Create your free account and get access to:

  • Unlock one premium article of your choosing per month
  • Exclusive online content, videos, and downloads
  • Insightful and actionable webinars
Interested in unlimited access? VIEW OUR SUBSCRIPTION OPTIONS

Current subscribers and registered users can log in now.

Comments and Discussion

Posted by Frank Sapienza on June 22, 2017
Thanks John! I think all the extra resources have... Log in or register to read the rest of this comment.

Posted by Dana Baham on June 22, 2017
And we are just getting started John, Integrity... Log in or register to read the rest of this comment.

Posted by Ashiq Hussain on July 24, 2017
Excellent summary on inspection history Log in or register to read the rest of this comment.

Posted by Kiriti Bhattacharya on July 28, 2017
Frank, there is no doubt that personal injury and... Log in or register to read the rest of this comment.

Posted by Sergio Damasceno Soares on October 20, 2017
We have a lot of requirements and documents to... Log in or register to read the rest of this comment.

Posted by John Reynolds on October 20, 2017
Sergio, Excellent question. In all the codes... Log in or register to read the rest of this comment.

Add a Comment

Please log in or register to participate in comments and discussions.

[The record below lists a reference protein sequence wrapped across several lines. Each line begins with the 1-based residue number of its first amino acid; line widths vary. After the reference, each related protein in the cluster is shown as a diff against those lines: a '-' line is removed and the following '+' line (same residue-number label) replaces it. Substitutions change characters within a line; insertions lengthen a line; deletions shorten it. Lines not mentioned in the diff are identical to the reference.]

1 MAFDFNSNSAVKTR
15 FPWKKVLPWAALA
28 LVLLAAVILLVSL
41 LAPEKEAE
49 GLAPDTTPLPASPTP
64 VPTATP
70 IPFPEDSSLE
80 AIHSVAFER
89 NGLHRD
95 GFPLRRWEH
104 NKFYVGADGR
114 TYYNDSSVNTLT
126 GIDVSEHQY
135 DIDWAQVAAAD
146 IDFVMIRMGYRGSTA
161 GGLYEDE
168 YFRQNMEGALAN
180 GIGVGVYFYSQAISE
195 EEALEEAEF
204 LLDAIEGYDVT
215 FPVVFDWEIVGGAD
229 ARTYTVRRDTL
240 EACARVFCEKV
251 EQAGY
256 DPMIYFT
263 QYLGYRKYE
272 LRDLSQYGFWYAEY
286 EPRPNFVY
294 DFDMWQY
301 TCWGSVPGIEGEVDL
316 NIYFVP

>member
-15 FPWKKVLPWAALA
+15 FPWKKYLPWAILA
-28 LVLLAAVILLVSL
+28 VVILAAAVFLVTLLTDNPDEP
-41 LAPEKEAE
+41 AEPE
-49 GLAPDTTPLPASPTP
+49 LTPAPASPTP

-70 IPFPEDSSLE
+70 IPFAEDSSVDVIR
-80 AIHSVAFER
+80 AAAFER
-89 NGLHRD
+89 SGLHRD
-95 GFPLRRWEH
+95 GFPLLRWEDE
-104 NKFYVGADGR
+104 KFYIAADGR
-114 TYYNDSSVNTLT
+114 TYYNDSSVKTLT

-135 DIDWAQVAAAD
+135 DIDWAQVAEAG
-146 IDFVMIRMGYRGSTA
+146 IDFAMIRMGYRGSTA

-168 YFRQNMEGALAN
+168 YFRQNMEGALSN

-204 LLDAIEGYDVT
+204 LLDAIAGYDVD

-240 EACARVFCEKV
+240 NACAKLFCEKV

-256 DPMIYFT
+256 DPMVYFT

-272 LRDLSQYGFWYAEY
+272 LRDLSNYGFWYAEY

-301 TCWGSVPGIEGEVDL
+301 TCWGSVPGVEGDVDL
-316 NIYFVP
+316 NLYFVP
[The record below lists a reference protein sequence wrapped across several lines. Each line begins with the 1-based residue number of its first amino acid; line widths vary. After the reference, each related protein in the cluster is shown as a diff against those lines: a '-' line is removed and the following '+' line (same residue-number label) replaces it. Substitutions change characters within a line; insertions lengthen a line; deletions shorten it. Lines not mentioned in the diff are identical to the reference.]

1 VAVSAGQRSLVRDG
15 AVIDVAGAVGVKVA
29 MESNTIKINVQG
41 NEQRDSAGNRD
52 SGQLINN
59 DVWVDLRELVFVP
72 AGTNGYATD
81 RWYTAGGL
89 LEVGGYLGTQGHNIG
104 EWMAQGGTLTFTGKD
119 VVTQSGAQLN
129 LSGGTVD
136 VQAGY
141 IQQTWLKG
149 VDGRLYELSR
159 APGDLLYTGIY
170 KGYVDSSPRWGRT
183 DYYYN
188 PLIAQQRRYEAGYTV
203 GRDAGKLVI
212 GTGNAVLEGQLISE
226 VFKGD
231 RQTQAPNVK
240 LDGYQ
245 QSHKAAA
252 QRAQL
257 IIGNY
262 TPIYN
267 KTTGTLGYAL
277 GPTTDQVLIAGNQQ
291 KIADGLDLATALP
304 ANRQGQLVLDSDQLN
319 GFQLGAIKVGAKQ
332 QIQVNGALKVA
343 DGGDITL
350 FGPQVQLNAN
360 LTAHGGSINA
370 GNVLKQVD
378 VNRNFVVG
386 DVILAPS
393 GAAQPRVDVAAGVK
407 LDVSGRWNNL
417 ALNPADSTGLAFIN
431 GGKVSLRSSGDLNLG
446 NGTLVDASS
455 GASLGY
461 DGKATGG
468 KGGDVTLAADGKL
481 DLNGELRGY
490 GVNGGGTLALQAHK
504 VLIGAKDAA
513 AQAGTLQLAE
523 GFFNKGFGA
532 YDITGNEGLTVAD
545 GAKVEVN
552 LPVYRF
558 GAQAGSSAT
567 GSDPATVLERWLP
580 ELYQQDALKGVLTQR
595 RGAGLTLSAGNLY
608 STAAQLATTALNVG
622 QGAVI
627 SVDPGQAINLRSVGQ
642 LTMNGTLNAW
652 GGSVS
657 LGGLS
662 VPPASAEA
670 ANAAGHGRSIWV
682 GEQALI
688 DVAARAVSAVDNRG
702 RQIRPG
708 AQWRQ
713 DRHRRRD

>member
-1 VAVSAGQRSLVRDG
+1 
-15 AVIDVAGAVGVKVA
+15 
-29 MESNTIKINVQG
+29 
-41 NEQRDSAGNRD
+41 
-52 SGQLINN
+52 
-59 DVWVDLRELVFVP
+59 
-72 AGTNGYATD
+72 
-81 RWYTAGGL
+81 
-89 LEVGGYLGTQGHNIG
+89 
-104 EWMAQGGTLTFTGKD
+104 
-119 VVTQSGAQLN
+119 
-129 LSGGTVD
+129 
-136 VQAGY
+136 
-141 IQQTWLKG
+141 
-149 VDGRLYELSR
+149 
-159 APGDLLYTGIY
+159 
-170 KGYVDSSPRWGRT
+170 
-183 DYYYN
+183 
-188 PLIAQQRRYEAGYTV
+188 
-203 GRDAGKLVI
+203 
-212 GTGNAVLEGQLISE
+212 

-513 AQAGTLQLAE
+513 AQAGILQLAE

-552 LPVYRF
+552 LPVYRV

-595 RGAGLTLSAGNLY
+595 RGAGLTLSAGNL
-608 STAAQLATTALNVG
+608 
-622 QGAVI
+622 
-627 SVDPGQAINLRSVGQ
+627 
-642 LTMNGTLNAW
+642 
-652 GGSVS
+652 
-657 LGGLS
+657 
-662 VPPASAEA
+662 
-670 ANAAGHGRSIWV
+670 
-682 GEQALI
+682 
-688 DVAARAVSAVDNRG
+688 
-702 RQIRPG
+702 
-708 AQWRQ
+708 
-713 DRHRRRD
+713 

Inspectioneering Journal

Explore over 20 years of articles written by our team of subject matter experts.

Company Directory

Find relevant products, services, and technologies.

Training Solutions

Improve your skills in key mechanical integrity subjects.

Case Studies

Learn from the experience of others in the industry.


Inspectioneering's index of mechanical integrity topics – built by you.

Industry News

Stay up-to-date with the latest inspection and asset integrity management news.


Read short articles and insights authored by industry experts.

Expert Interviews

Inspectioneering's archive of interviews with industry subject matter experts.

Event Calendar

Find upcoming conferences, training sessions, online events, and more.


Downloadable eBooks, Asset Intelligence Reports, checklists, white papers, and more.

Videos & Webinars

Watch educational and informative videos directly related to your profession.


Commonly used asset integrity management and inspection acronyms.